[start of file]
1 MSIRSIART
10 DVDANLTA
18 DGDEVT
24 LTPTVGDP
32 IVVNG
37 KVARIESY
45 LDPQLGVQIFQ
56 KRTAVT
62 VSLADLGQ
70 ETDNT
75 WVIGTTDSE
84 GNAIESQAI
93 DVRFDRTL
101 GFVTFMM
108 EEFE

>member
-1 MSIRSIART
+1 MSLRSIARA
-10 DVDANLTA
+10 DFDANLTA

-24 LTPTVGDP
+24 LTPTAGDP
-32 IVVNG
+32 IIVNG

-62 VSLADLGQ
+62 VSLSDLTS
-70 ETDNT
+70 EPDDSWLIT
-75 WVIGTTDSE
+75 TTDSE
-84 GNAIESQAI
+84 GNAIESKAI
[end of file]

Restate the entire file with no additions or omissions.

1 MSIRSIART
10 DVDANLTA
18 DGDEVT
24 LTPTVGDP
32 IVVNG
37 KVARIESY
45 LDPQLGVQIFQ
56 KRTAVT
62 VSLADLGQ
70 ETDNT
75 WVIGTTDSE
84 GNAIESQAI
93 DVRFDRTL
101 GFVTFMM
108 EEFE

>member
-1 MSIRSIART
+1 MSLRSIARA
-10 DVDANLTA
+10 DFDANLTA

-24 LTPTVGDP
+24 LTPTAGDP
-32 IVVNG
+32 IIVNG

-62 VSLADLGQ
+62 VSLSDLTS
-70 ETDNT
+70 EPDDSWLIT
-75 WVIGTTDSE
+75 TTDSE
-84 GNAIESQAI
+84 GNAIESKAI